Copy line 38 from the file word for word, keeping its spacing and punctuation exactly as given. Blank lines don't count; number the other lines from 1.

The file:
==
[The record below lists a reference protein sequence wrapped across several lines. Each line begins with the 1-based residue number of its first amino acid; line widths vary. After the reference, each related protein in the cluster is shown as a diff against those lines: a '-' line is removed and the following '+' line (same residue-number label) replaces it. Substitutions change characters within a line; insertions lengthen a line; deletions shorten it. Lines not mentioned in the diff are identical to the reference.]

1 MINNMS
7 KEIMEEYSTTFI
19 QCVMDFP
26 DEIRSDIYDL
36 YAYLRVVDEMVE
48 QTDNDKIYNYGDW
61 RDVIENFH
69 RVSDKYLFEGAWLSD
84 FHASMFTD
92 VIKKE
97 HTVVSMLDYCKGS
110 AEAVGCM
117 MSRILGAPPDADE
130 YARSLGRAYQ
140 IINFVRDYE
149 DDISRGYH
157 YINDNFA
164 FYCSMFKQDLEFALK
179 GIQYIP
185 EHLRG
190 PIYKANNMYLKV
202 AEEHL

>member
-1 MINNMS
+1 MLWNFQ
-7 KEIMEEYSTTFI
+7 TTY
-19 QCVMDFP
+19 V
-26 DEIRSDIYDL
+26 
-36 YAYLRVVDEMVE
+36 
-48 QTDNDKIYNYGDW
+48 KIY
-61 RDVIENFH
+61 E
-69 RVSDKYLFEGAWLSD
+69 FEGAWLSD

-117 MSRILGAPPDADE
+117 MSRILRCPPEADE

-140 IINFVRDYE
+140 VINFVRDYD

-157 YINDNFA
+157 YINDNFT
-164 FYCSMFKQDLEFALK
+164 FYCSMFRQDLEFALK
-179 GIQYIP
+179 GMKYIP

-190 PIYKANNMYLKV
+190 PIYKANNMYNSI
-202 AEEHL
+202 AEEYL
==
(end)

+61 E